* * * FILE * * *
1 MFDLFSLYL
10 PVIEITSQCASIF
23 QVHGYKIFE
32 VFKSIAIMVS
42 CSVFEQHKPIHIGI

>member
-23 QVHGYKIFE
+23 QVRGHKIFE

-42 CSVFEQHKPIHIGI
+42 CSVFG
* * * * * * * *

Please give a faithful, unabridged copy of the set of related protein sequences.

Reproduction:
1 MFDLFSLYL
10 PVIEITSQCASIF
23 QVHGYKIFE
32 VFKSIAIMVS
42 CSVFEQHKPIHIGI

>member
-23 QVHGYKIFE
+23 QVRGHKIFE

-42 CSVFEQHKPIHIGI
+42 CSVFG